The authors declare that the research was conducted in the absence of any commercial or financial relationships that could be construed as a potential conflict of interest.

Acknowledgments

The authors wish to thank the Science Live initiative at Nemo Science, Amsterdam for the opportunity to use their facilities. This study was supported by an NWO (Netherlands Organization of Scientific Research) Veni grant (451.12.004) awarded to IH.

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Keywords: distance comparison, path, context, virtual reality, age, gender

Citation: van der Ham IJM, Baalbergen H, van der Heijden PGM, Postma A, Braspenning M and van der Kuil MNA (2015) Distance comparisons in virtual reality: effects of path, context, and age. Front. Psychol. 6:1103. doi: 10.3389/fpsyg.2015.01103

Received: 23 December 2014; Accepted: 17 July 2015;
Published: 14 August 2015.

Edited by:

Snehlata Jaswal, Indian Institute of Technology Jodhpur, India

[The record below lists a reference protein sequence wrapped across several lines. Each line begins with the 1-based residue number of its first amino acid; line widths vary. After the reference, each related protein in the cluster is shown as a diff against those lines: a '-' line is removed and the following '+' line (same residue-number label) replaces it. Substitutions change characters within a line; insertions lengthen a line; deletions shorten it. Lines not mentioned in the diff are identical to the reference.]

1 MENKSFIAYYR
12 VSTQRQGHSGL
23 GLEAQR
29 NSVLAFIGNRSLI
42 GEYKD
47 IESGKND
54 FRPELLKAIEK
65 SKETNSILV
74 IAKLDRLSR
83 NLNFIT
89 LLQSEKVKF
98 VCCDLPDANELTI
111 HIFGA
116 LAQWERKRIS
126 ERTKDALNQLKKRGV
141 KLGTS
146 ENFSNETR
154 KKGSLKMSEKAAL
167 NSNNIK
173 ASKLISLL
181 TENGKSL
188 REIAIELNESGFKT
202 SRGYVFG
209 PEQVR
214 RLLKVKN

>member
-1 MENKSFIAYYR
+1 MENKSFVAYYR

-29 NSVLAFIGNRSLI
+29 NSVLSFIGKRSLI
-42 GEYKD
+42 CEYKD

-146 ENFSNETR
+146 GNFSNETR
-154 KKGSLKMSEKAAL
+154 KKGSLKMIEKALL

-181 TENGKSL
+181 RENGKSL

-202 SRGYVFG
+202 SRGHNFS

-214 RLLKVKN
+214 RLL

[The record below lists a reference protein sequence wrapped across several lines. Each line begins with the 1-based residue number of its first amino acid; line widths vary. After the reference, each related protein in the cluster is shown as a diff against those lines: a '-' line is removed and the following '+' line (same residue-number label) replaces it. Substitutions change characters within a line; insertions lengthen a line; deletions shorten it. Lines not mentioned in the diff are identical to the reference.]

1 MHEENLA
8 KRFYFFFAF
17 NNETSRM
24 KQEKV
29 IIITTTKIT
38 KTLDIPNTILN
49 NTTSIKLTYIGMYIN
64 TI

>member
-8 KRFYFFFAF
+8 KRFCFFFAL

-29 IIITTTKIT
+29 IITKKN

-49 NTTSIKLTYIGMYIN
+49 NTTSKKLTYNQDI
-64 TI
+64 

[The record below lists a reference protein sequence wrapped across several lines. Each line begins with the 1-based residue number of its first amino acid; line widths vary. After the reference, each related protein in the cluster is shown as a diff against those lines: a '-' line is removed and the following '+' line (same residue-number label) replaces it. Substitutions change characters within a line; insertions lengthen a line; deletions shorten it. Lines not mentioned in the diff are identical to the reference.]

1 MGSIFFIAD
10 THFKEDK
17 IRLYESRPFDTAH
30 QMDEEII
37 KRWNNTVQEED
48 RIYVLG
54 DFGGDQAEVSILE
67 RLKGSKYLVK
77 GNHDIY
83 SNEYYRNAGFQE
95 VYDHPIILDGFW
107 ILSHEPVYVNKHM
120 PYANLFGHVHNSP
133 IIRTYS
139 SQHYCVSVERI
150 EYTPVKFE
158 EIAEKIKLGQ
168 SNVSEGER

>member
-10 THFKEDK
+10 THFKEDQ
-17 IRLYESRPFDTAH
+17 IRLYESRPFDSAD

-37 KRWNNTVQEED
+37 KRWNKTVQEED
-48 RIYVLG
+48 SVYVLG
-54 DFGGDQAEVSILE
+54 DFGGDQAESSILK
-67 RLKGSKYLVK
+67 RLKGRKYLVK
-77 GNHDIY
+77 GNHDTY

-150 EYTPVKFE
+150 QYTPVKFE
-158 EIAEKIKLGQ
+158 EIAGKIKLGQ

Reviewed by:

Kenny Coventry, University of East Anglia, UK
Shane Mueller, Michigan Technological University, USA

Copyright © 2015 van der Ham, Baalbergen, van der Heijden, Postma, Braspenning and van der Kuil. This is an open-access article distributed under the terms of the Creative Commons Attribution License (CC BY). The use, distribution or reproduction in other forums is permitted, provided the original author(s) or licensor are credited and that the original publication in this journal is cited, in accordance with accepted academic practice. No use, distribution or reproduction is permitted which does not comply with these terms.

*Correspondence: Ineke J. M. van der Ham, Health, Medical, and Neuropsychology, Leiden University, Wassenaarseweg 52, 2333 AK Leiden, Netherlands, c.j.m.van.der.ham@fsw.leidenuniv.nl